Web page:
Getting Started In VoIP

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Chris Labatt-Simon, president and CEO of Albany, N.Y.-based D&D Consulting, a recent addition to Avaya's solution provider ranks, on what it takes to get up and running with VoIP:

• LEARN FROM OTHERS: We're trying to leverage knowledge gained from our peers on the mistakes they've made when starting up a VoIP practice. We've also been able to go to customers who have implemented it to find out about the benefits they've gained, and that's been really helpful to us. One of the lessons we learned is that you have to have somebody in your company responsible for IP telephony.

• LOOK IN THE MIRROR: We took a close look at how we do business. Are we interested in stocking spares and parts and providing services with people in blank white trucks? We decided no, so we looked at what the different manufacturers offered to make us successful without having to offer Day-2 support. We found Avaya had the best fit, allowing us to offer architectural development, implementation and high-end support and grow into the rest.

• TAKE TIME TO BUILD YOUR PRACTICE: We spent about three months in 2006 going through the courtship and determining the vendor we wanted to bring on. In November 2006, we decided to go with Avaya and started putting investments in place by training our engineers and bringing in an Avaya system to replace our telephony system because I'm a big believer in using the technology we sell. We're hoping in the next 60 to 90 days to be out there pursuing IP communications opportunities.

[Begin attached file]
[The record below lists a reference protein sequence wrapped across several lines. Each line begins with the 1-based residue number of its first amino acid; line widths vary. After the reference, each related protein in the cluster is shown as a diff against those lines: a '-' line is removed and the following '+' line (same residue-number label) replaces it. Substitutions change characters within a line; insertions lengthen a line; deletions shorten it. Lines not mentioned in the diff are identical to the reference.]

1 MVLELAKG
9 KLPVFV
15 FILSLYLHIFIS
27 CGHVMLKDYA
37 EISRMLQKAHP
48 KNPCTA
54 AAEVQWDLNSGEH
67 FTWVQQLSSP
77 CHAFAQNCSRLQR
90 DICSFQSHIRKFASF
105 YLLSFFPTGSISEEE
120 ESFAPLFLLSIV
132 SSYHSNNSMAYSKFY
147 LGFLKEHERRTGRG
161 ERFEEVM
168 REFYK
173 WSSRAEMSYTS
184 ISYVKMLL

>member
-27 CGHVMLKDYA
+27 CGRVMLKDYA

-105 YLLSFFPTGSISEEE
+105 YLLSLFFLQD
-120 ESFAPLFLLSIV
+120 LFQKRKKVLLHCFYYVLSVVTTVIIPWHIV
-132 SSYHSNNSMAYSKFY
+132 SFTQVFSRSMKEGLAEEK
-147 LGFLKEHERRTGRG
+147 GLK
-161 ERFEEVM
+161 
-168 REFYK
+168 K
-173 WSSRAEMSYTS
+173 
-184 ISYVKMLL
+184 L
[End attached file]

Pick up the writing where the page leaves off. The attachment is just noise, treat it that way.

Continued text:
• PREPARE TO SPEND: Our cost estimate, including the amount for marketing, engineering, an overlay salesperson and commissions, is about $300,000 in first-year costs. But we're estimating that we're going to bring in $200,000 to $250,000 in profit within 12 months after we launch, so there will be only a slight loss in the first year, and by the second year, we should be turning a profit.

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• PROTECT TOP TALENT: We had someone lined up to be our practice leader but he ended up taking another job. The space is becoming more and more crowded, and there are a limited number of people who get it. You'll find installers, people to do the work, but the people to create the practice groups that become successful, there are very few of them in the world today.

• IT'S NOT TOO LATE: Running a company is all about managing risk, and by being conservative in our approach, we were able to reduce the amount of risk we have to become successful ... I hope.